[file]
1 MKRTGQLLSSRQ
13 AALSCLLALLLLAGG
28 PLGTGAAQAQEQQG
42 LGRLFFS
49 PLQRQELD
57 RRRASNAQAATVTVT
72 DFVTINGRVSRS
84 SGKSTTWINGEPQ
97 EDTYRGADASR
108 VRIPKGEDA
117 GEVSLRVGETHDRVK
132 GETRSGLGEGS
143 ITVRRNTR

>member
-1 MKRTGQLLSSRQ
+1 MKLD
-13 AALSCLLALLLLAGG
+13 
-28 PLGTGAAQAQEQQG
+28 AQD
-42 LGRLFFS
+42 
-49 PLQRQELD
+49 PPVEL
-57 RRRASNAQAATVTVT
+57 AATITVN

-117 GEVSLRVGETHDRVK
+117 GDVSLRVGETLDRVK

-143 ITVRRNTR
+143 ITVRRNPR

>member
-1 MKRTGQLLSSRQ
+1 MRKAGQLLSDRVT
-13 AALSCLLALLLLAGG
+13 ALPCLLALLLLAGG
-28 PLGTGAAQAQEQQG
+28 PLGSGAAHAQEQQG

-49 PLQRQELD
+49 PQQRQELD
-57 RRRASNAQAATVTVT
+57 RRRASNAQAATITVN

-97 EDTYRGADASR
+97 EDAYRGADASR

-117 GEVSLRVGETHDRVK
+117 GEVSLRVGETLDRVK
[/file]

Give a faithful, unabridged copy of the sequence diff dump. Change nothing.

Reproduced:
1 MKRTGQLLSSRQ
13 AALSCLLALLLLAGG
28 PLGTGAAQAQEQQG
42 LGRLFFS
49 PLQRQELD
57 RRRASNAQAATVTVT
72 DFVTINGRVSRS
84 SGKSTTWINGEPQ
97 EDTYRGADASR
108 VRIPKGEDA
117 GEVSLRVGETHDRVK
132 GETRSGLGEGS
143 ITVRRNTR

>member
-1 MKRTGQLLSSRQ
+1 MKLD
-13 AALSCLLALLLLAGG
+13 
-28 PLGTGAAQAQEQQG
+28 AQD
-42 LGRLFFS
+42 
-49 PLQRQELD
+49 PPVEL
-57 RRRASNAQAATVTVT
+57 AATITVN

-117 GEVSLRVGETHDRVK
+117 GDVSLRVGETLDRVK

-143 ITVRRNTR
+143 ITVRRNPR

>member
-1 MKRTGQLLSSRQ
+1 MRKAGQLLSDRVT
-13 AALSCLLALLLLAGG
+13 ALPCLLALLLLAGG
-28 PLGTGAAQAQEQQG
+28 PLGSGAAHAQEQQG

-49 PLQRQELD
+49 PQQRQELD
-57 RRRASNAQAATVTVT
+57 RRRASNAQAATITVN

-97 EDTYRGADASR
+97 EDAYRGADASR

-117 GEVSLRVGETHDRVK
+117 GEVSLRVGETLDRVK